A History o Emotions, 1200–1800
Te narrow scope o a strictly Western perspective is conronted by WalterAndrews, American literary scholar o Near Eastern languages and civilization,in the second essay. Starting rom the idea o ‘love’ as a central organizing andmeaning-producing concept in Ottoman urkish society, his aim is to demon-strate how an emotional vocabulary made up o not only words, but also images,music, and symbols as well as decoration, landscaping, ceremonies, and ritualsis compiled over time, providing a basis or understanding and expressing theemotional content o a wide range o social relationships, rom sexuality to reli-gion, patronage to riendship and amily lie. Andrews’s analytical ramework not only breaks new ground or the history o emotions in Ottoman studiesbut also raises the urther question o how to apply a comparative perspectivethat could account not only or diferences and similarities but or the historicalows o cultural exchange and interaction as well. Te history o emotions hashitherto been dominated by a Western, European perspective. A
(touse the term recently suggested by cultural historian Natalie Zemon Davis) o the history o emotions to include a broader geographical scope and new voicesrom other social classes and parts o the world will prove a most challenging task in any attempt to construct a new general narrative.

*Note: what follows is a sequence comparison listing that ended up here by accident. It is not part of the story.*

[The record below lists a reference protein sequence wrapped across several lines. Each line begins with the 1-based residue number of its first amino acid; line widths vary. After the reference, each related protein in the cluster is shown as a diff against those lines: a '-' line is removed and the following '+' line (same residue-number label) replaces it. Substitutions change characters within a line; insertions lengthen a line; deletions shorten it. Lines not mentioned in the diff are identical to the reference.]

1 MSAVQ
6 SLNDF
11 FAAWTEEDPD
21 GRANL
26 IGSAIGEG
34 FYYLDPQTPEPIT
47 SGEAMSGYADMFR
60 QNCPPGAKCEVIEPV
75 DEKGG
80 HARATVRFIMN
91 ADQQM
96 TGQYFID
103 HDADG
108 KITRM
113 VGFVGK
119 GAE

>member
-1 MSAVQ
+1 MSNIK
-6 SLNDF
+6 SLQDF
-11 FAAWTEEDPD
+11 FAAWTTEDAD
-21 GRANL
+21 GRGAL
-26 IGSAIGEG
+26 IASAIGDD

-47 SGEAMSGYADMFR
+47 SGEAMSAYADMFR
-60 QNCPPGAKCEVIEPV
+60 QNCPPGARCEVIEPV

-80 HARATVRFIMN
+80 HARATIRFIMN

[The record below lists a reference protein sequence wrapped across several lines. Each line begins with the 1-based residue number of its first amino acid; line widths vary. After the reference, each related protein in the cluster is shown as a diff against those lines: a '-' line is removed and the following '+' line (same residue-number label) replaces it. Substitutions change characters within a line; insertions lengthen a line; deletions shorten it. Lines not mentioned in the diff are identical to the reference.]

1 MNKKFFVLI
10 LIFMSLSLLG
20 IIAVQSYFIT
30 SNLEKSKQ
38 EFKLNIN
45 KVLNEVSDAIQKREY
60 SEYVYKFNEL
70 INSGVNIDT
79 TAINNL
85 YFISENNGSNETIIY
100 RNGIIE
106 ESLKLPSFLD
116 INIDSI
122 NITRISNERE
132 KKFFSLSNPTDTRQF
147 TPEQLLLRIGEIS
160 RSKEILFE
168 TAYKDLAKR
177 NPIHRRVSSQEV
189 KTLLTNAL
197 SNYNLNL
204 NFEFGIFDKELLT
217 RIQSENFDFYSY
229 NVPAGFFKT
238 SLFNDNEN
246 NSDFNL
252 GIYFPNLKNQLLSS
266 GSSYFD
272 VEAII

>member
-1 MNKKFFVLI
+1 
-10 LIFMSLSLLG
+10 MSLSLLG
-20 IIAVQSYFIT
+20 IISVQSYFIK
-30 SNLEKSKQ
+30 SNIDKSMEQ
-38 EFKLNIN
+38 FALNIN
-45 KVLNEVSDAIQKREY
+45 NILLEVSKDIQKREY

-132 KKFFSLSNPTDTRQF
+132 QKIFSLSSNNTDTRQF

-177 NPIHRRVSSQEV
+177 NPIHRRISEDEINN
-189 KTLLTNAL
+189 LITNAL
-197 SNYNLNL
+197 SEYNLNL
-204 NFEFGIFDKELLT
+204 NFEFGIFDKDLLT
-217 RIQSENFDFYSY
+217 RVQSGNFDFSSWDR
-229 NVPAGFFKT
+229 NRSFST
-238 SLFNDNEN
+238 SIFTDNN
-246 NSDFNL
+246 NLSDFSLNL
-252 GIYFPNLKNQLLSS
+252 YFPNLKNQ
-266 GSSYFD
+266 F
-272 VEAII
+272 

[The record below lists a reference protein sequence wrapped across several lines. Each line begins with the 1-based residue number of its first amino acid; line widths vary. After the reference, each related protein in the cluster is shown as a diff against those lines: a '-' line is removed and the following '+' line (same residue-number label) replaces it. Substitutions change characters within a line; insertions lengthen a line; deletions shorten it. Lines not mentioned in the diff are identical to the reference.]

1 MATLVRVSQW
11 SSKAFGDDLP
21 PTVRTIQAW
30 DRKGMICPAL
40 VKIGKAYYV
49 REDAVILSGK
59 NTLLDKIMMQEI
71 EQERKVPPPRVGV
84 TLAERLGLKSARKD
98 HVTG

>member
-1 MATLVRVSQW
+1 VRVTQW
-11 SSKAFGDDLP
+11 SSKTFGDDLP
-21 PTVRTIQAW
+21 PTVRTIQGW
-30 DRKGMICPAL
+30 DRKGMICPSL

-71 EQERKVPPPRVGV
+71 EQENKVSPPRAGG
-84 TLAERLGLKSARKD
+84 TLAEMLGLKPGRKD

In this section, we return to the European scene and issues o emotional reper-toires treated in three studies ranging rom the High Middle Ages to the early nineteenth century. Repertoires represented by emotion words and rhetoricaland perormative expressions o emotions are important tools or the historicalanalysis o emotions, particularly in periods when ew attempts were made tosystematize theories o emotions. Using monastic texts rom the twelh century,Austrian historian Christina Lutter demonstrates in ascinating detail how rep-resentations o emotions in exemplary miracle stories played an important rolein the spiritual lives o readers who incorporated the norms o the texts that they read. Tis instructive, afective pedagogy also provides a key to understanding how emotions were conceptualized in terms o internal and external sensation.Afective learning was, however, not restricted to religious texts. Te overallimpression o emotional representation in this era is one o diversity, complexity and even contradiction when diferent repertoires overlap. Emotional reper-toires seem to have been open to a certain degree. An interesting question oruture inquiry is i this open quality allowed individuals to draw on diferentrepertoires depending on the socio-cultural context.Moving to seventeenth-century England and the Elizabethan and Stuartconversion narratives analysed by Italian historian Paola Baseotto, we nd that what acted as the uniying actor in an otherwise heterogeneous group o sects